Americaâ€™s First Black President in Harlem
A Difficult Decision
By: Stanley Fich, Ali McMillen
This happened at: 55 West 125th Street, Harlem, New York City
CNN July 31st, 2001: â€œProclaiming Harlem as his home Monday, former President Bill Clinton said he wants to help revitalize the largely African-American district and use his new office there as a base for a global initiative to fight AIDS and poverty.â€
In July of 2001, Ex President Bill Clinton moved his office to 125th Street in Harlem, New York City. A man who is often referred to as Americaâ€™s First black president by many, including myself, Bill was received by most with open arms, due to his policy on African American relations, and his great support for them during his 8 year presidency. A symbol of legal power in the heart of Harlem, many people surrounding the property of 55 west 125th Street felt a great sense of pride to have such a loved president working in their backyard on the day of the inauguration. Although the ceremony was mostly a celebration, there were members of the Harlem community who protested the event, with great reason. Although Billâ€™s intentions may have been great, being quoted by CNN as to saying "Now I feel like I'm home," and stating his agenda; â€œWhat I'm going to do here is to try to help promote economic opportunity in our back yard, in our country and around the world," he does bring a dark-side to this otherwise wonderful occasion. The Gentrification of Harlem.
The Independent, a New York Paper, pointed out the following. â€œThe booming American economy and the enormous demand for Manhattan property has already caused Harlem and other New York areas previously the preserve of blacks and Hispanics to soar. Rents have nearly doubled in Harlem since 2000, when Mr. Clinton left the White House to support his wife, Hillary, and her career as the junior senator for New York. A one-bedroom flat which used to rent six years ago for $800 a month now costs $1,400, according to Valerie Orridge, president of the Savoy Park Tenants Association.â€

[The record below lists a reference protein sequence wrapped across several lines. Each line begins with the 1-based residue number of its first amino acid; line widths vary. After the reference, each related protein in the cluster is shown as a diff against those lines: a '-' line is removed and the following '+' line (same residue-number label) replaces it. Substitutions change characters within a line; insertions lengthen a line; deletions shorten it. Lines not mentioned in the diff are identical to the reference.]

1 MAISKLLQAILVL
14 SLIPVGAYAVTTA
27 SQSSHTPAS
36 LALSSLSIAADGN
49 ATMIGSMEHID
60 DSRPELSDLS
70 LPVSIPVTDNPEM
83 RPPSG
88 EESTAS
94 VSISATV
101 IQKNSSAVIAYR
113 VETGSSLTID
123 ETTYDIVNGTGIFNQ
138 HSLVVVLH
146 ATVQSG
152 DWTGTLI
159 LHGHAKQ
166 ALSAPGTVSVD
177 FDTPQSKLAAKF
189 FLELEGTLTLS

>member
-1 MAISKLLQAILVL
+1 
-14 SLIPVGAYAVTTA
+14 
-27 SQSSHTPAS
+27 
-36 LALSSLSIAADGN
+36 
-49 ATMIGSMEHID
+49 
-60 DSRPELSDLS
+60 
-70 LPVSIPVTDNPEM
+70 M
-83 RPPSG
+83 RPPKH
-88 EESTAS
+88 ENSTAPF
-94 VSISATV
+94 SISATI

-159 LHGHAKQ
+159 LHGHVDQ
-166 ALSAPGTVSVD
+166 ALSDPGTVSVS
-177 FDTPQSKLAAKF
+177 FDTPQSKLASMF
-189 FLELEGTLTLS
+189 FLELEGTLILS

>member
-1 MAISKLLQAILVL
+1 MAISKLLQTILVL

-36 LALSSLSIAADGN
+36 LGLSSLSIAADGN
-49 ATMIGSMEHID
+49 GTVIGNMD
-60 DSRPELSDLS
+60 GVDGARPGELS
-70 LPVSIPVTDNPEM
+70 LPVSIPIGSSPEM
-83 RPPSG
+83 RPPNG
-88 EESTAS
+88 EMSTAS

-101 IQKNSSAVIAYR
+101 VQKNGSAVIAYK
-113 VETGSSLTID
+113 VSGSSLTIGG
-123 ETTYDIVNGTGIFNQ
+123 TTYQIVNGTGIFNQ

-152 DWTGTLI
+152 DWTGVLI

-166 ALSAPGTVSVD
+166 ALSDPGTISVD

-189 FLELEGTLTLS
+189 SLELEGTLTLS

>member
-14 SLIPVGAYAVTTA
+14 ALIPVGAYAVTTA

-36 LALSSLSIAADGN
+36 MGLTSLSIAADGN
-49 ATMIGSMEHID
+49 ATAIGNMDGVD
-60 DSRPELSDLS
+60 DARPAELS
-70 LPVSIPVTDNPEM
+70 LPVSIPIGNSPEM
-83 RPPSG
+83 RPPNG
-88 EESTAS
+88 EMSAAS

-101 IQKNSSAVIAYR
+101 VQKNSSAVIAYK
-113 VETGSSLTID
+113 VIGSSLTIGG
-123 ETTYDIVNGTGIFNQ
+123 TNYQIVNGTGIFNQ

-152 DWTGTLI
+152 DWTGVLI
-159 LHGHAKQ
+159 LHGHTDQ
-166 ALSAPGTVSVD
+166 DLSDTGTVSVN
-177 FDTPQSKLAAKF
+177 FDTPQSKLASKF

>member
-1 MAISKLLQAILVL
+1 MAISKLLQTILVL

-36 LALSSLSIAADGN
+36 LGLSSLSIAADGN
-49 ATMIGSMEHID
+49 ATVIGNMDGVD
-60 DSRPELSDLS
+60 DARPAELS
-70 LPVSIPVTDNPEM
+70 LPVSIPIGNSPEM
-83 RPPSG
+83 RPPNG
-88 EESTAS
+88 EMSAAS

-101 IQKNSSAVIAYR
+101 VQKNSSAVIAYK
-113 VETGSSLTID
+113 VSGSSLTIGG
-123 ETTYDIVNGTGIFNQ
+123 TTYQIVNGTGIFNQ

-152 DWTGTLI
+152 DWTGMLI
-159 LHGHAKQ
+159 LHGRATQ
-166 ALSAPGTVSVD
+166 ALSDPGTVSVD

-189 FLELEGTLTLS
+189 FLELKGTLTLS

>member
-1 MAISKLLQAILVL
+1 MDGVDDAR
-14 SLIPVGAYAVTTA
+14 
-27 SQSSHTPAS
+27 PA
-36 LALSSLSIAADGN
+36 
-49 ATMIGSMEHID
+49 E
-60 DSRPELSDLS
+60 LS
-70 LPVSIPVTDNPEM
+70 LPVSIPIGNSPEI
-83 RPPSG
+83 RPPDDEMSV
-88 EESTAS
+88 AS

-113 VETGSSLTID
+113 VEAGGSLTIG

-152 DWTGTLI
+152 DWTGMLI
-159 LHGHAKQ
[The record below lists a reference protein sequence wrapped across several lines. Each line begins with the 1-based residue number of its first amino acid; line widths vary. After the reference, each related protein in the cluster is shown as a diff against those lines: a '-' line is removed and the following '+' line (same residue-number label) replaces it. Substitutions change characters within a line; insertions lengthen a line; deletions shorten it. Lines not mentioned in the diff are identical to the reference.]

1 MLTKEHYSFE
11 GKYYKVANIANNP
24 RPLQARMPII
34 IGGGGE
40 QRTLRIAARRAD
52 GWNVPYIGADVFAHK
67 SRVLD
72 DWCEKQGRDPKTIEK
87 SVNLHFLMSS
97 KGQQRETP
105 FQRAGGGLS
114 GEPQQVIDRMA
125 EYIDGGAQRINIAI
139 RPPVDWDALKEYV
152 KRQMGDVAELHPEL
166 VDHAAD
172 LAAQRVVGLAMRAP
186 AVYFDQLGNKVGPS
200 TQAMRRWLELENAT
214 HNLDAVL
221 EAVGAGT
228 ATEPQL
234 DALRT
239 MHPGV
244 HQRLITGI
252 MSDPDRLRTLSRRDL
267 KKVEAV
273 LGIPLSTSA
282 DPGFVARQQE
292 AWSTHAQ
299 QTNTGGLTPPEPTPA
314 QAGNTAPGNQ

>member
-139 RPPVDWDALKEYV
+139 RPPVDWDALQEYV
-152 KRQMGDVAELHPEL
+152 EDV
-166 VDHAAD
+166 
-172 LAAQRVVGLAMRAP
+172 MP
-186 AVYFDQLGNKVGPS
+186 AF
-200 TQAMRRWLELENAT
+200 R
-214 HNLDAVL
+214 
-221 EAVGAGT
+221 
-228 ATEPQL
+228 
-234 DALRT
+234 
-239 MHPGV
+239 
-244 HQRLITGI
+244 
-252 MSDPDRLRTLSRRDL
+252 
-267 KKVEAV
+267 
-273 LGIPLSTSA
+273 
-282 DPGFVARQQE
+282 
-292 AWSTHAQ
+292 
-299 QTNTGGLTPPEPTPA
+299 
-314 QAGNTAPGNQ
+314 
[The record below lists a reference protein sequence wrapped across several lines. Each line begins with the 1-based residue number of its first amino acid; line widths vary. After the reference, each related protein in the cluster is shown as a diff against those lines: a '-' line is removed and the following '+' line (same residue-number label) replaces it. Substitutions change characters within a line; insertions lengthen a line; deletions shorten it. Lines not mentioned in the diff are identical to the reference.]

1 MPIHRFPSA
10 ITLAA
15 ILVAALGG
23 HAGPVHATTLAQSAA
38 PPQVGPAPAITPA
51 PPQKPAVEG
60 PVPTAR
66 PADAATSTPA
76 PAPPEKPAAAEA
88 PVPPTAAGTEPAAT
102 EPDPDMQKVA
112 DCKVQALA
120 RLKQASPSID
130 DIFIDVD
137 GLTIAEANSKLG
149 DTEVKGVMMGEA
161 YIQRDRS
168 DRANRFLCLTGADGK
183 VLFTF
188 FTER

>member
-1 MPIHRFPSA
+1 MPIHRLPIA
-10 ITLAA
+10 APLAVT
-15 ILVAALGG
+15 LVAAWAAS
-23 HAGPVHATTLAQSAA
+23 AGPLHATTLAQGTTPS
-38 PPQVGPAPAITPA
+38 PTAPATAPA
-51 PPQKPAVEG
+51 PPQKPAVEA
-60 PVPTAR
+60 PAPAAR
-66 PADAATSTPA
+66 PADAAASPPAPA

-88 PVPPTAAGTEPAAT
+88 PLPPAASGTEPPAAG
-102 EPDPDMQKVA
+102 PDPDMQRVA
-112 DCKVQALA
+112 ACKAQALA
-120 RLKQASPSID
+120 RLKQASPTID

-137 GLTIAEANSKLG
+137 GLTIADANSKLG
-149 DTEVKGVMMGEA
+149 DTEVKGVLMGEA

As mentioned above, New York City in general is becoming more expensive, as our productivity increases, so does our rent prices. It may turn out that the things that Bill moved to Harlem to protect may be pushed away by hiked real estate prices. Sources make a not that all the prices of real estate within 30 blocks of Billâ€™s office has increased in value, pushing African Americans out and Upper Class families rich enough to live next to Bill in. As weâ€™ve seen in the complex history of New York â€˜s Grid and the direct correlation between increasing prices and prestige with the displacement of the lower class, it appears Bill Clinton may Represent a new age of African American migration up the island, with the increase in New Yorkâ€™s flashiness.
Although Bill may represent the pinnacle of American legal power to the residents of Harlem, who are mostly African American and Latino, his presence is known as phantom-like. Bernard Williams, a 126th Street parking lot owner is quoted in the Columbia News Service Online magazine saying â€œI've never seen him, but I know when he's there; It's like God: when the burning bush is on the mountain, you know he's there."
Sylvia Woods, 77, the owner of Sylvia's Soul Food, pointed out however that â€œHe's not in Harlem to visit. He's in Harlem to work."
This ghostly phenomenon may make it so that the residents of Harlem feel that legal power, the essence of Democracy, is just another thing that theyâ€™re close to but canâ€™t quite reach. The increase in property taxes and real estate show just one another twist in the history of the New York Working class. It leaves us to question whether we should have welcomed Bill, or if we should have joined the few who fought to say no.